Transmission rates were analyzed with generalized linear models (GLM). Quasi-binomial distributions were used in order to take overdispersion into account. For experiments involving various chemical treatments, the factors “treatment”, “date” and “manipulator” were used as explanatory variables. Statistical results are represented in the figures as box plots. The box plots were made with R 3.4.0 software.

Data Availability

Relevant transcriptome data and the raw data of the transmission tests and of protoplast viability are available in the Supplementary Source files.

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Acknowledgements

Takii Europe provided gracefully turnip seeds. We acknowledge funding by INRA SPE department, Agence Nationale de la Recherche (ANR) grant 12-BSV7-005-01, awarded to Martin Drucker, and grant RGP0013/2015 from Human Frontier Science Program (HFSP), awarded to Martin Drucker. Edwige Berthelot is supported by CIFRE PhD fellowship No. 2015/1115, financed by Association Nationale Recherche Technologie (anrt), Semences Innovation Protection Recherche et Environnement (SIPRE) and Fédération Nationale des Producteurs de Plants de Pomme de Terre (FN3PT). We thank Albin Teulet for help with the box plots and Sophie Le Blaye for plant care.

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Edwige Berthelot: Conceptualization; Validation; Investigation; Visualization; Methodology; Writing—original draft. Jean-Luc Macia: Validation; Investigation; Methodology. Alexandre Martinière: Conceptualization; Validation; Investigation. Alexandre Morisset: Validation; Investigation; Methodology. Romain Gallet: Formal analysis, validation. Stéphane Blanc: Conceptualization; Supervision; Writing—original draft. Mounia Khelifa: Conceptualization; Supervision; Funding acquisition; Investigation; Methodology; Writing—original draft. Martin Drucker: Conceptualization; Supervision; Funding acquisition; Validation; Investigation; Visualization; Writing—original draft.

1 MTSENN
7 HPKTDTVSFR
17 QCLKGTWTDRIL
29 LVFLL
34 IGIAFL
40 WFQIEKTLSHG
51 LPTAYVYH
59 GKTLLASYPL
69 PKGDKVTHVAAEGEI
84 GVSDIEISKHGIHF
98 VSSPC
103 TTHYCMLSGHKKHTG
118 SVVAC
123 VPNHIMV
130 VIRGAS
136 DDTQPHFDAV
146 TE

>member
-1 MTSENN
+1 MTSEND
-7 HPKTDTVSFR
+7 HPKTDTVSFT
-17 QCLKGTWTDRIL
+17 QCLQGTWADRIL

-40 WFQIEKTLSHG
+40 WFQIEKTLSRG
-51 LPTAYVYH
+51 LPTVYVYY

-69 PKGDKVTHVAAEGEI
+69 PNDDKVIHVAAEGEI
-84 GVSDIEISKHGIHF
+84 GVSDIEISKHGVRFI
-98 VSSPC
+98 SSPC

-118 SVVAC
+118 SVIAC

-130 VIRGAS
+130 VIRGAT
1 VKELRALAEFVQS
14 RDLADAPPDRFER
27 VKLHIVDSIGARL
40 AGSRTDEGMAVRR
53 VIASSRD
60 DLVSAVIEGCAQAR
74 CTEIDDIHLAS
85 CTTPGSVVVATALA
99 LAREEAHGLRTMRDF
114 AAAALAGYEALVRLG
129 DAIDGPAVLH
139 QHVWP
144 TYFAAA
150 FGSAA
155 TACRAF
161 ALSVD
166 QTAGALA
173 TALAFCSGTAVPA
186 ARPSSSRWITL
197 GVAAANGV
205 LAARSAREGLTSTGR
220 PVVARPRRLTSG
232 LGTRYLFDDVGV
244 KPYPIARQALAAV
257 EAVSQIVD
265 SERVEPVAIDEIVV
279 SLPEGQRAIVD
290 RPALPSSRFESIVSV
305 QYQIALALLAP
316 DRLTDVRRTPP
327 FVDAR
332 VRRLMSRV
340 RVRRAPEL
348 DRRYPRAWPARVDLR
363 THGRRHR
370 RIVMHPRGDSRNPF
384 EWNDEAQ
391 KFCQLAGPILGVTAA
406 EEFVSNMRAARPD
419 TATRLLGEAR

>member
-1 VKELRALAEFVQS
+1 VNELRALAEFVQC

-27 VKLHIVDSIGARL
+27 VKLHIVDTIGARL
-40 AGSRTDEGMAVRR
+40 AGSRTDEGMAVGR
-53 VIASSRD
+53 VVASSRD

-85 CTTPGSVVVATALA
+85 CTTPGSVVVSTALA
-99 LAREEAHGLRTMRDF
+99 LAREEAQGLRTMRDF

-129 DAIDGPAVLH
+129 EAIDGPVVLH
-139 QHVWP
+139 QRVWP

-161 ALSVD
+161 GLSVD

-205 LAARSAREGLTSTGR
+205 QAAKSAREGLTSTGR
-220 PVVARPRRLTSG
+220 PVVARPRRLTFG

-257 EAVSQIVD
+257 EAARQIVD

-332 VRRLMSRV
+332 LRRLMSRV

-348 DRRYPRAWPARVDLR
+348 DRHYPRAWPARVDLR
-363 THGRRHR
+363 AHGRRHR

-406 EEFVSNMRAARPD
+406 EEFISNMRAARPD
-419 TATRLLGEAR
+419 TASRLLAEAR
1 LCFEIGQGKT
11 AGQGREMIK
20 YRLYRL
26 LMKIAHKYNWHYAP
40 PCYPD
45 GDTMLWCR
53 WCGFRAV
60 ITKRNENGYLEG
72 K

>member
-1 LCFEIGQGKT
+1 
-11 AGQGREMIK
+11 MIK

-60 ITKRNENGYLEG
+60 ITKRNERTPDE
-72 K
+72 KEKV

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Correspondence to Mounia Khelifa or Martin Drucker.

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Berthelot, E., Macia, JL., Martinière, A. et al. Pharmacological analysis of transmission activation of two aphid-vectored plant viruses, turnip mosaic virus and cauliflower mosaic virus. Sci Rep 9, 9374 (2019). https://doi.org/10.1038/s41598-019-45904-7